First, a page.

If you are examining Middle Ages war fortifications, you will find multiple layers of defences. All these protections are to discourage the enemy from starting an attack in the first place. Limiting attacks is why you can have so many castles surrounded by water, with retractable bridges and gates. Those are only the first layers, and there are many more. The enemies could burn down the entire village, and its people would survive.

If we bring these models back today, you want all your important data (the villagers and the nobility) to be saved. You don’t want any of them to fall to the enemy. Hence, you must layer your defences to ensure that you won’t be breached.

In the end, your opponent must see that the efforts required to breach you are too high. The profit must be outweighed by the efforts required.

Especially when coupled with new ideas

The latest concepts in cybersecurity bring this foundation to a whole new level. Once your foundation is solid, you can set policies that encrypt data based on the type. Once you deploy those rules in your environment, it becomes useless even if the data gets out.

The only valid data in your environment is a powerful ally, but not the only one. Many more are available once your foundation is solid.

But I have already invested so much…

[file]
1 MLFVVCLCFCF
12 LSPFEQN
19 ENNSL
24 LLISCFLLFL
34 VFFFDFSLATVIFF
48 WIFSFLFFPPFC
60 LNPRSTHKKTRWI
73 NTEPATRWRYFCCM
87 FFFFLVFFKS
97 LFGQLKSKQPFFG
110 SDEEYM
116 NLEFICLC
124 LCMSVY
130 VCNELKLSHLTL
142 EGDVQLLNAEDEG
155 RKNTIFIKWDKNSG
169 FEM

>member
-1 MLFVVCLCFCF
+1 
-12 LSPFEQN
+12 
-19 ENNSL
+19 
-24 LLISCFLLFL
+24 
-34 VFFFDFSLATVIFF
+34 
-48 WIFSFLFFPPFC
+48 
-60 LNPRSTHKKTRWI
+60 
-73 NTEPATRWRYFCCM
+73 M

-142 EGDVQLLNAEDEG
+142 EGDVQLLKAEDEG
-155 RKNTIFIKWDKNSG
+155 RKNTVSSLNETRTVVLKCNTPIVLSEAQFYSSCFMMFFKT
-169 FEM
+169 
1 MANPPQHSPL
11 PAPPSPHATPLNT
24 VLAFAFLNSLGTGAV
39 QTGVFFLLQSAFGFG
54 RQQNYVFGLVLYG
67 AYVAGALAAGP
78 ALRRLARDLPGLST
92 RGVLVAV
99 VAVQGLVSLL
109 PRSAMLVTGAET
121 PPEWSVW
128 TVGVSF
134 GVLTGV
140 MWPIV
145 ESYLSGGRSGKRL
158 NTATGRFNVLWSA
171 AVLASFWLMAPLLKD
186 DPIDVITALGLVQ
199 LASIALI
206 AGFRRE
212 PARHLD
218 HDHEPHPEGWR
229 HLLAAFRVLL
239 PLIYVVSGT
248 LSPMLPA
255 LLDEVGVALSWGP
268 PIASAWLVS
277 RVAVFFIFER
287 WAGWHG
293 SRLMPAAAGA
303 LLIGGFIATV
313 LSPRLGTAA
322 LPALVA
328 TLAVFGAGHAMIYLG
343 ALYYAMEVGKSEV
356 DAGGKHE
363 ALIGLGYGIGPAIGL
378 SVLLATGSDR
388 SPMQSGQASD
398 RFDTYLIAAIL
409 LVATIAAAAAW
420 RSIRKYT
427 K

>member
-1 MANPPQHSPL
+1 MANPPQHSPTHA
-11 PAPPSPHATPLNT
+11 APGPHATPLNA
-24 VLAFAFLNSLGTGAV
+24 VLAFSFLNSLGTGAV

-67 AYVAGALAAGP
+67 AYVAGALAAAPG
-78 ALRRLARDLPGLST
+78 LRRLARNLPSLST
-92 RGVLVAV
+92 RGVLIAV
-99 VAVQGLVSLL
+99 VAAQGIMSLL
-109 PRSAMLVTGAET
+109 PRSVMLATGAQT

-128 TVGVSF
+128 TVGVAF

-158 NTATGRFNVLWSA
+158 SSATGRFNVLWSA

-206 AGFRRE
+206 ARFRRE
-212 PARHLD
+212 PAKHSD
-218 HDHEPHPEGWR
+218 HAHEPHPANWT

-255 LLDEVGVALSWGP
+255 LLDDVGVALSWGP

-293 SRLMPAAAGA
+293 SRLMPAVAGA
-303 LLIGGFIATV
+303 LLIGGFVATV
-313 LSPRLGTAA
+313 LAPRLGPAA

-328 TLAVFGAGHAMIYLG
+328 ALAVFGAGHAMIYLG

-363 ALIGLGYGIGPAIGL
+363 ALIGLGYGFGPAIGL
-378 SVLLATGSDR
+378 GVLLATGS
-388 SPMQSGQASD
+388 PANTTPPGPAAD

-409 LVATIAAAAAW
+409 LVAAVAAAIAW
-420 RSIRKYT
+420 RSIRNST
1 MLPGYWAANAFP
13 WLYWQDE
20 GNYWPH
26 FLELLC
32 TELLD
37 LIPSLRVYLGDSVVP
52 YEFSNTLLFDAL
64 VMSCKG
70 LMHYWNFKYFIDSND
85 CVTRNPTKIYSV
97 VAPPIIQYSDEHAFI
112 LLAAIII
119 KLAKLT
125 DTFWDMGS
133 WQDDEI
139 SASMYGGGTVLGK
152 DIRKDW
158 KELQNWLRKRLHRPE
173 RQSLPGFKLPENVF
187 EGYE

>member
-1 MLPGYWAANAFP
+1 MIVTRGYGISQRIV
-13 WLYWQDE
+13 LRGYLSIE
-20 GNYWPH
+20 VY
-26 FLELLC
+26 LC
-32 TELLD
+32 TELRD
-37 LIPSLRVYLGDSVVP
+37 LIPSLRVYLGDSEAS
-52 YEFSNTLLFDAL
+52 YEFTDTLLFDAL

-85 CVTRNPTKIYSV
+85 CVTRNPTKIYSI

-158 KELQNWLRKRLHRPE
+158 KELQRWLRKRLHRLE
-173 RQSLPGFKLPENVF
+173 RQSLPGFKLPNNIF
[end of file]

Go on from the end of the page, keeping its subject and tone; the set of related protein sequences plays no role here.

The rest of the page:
I can hear you. You have bought all those great technologies, created all those teams to keep you secure. Cybersecurity is not a fixed game; it is more akin to an infinite game. You must work at it every day, and hackers do not take days off.

Consider this new approach as another layer that you can add to make your fort even safer. This layer will allow you to better focus your investments and efforts. This information is only a focus lens; it does not mean that you have to burn down everything and start over.

Create a plan and improve on it

Unlike building architecture, technology is subject to an iterative approach. The ideal plan must live within your organization, and your teams must evolve it. It must follow a results-oriented approach rather than a fixed approach.

Want to become data-oriented? What is required?

  • Create a data and system classification initiative
  • Capture the various elements of your current cybersecurity architecture
  • Create a plan that will convert your policies to adapt to data classification
  • Masters the recurring costs of each solution
  • Evaluate each solution for the enclave model. Does it make your data harder to extract?
  • Implement the new cybersecurity models where data can protect itself;
  • Ensure that your user community is aware and trained on the latest models. They will be the ones ensuring its effectiveness.

These steps will help you create a data-centred approach to cybersecurity.


Technology, while being a fantastic tool, cannot dictate what needs to be secured. It only tells us how we secure it. The first steps remain, what are you securing? And no, I do not believe that every piece of data has the same value.

Be mindful of the quality and criticality of your data when creating your strategy. All may depend on it.

Have a great week.